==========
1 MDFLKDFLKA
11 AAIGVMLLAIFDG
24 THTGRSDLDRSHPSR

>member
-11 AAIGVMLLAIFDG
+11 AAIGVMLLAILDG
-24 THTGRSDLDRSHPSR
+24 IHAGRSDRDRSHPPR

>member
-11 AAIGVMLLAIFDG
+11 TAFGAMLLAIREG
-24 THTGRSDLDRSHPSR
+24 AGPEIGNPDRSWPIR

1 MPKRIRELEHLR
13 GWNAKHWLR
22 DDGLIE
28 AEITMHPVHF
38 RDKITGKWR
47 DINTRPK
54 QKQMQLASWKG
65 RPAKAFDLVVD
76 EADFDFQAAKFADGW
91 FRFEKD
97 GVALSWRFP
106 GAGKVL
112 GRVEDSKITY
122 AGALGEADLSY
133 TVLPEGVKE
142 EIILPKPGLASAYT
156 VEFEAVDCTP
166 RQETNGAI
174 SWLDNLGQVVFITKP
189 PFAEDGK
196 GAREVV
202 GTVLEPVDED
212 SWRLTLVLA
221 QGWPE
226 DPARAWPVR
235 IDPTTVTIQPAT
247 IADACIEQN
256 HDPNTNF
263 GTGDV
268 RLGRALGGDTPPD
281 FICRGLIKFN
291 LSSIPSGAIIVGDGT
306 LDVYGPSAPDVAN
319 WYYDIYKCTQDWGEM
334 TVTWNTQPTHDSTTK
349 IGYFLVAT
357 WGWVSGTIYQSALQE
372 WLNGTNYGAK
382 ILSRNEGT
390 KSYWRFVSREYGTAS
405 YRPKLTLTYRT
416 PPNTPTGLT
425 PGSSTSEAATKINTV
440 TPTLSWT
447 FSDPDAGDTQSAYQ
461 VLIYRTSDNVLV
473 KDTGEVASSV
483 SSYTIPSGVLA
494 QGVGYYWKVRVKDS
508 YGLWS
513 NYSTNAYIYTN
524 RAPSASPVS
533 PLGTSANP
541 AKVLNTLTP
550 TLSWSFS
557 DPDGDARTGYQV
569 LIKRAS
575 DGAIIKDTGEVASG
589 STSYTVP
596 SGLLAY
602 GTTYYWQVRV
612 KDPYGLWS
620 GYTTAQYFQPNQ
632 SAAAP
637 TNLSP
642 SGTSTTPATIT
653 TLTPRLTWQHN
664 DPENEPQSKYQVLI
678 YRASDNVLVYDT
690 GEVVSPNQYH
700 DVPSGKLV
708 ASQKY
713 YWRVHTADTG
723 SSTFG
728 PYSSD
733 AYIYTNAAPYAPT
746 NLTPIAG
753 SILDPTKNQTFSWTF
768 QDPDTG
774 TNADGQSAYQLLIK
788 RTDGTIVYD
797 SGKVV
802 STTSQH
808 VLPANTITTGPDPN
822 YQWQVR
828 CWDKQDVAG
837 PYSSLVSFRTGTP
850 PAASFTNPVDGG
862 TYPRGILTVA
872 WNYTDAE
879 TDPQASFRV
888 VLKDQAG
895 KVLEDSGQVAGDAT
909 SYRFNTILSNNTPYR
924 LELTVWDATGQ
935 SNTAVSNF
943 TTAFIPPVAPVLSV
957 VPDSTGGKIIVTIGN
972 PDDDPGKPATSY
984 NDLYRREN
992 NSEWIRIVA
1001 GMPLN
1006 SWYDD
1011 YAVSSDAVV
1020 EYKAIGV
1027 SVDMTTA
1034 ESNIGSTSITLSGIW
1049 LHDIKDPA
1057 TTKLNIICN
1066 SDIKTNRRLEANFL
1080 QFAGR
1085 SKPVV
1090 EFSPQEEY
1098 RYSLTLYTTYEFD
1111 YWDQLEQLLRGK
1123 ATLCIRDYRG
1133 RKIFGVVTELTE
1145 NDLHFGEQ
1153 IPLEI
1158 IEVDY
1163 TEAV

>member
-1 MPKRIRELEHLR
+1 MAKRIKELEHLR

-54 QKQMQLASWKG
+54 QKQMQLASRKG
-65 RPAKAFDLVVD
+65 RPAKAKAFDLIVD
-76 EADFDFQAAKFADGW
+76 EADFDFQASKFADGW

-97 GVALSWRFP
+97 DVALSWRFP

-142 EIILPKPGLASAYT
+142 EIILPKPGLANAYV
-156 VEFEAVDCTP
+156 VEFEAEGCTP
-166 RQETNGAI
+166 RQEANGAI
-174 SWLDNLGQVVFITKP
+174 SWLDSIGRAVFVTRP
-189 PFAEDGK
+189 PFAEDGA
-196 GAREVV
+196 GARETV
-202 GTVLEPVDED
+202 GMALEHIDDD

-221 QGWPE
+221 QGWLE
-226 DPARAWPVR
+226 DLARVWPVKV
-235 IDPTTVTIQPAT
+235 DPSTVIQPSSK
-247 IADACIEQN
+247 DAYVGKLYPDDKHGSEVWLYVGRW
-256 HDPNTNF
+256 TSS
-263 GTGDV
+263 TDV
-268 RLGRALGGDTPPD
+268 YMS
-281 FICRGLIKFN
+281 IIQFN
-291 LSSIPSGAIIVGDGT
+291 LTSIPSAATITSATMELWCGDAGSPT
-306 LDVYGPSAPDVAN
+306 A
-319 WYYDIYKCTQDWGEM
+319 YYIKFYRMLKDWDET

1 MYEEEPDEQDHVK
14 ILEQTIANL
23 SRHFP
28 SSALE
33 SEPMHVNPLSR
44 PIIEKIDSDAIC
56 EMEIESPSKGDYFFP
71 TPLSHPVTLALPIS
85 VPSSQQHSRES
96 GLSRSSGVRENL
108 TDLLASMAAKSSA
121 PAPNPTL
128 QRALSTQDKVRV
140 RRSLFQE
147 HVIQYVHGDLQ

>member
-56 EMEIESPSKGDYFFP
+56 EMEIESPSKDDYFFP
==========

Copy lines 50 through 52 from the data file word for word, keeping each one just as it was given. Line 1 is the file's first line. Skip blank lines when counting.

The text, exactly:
357 WGWVSGTIYQSALQE
372 WLNGTNYGAK
382 ILSRNEGT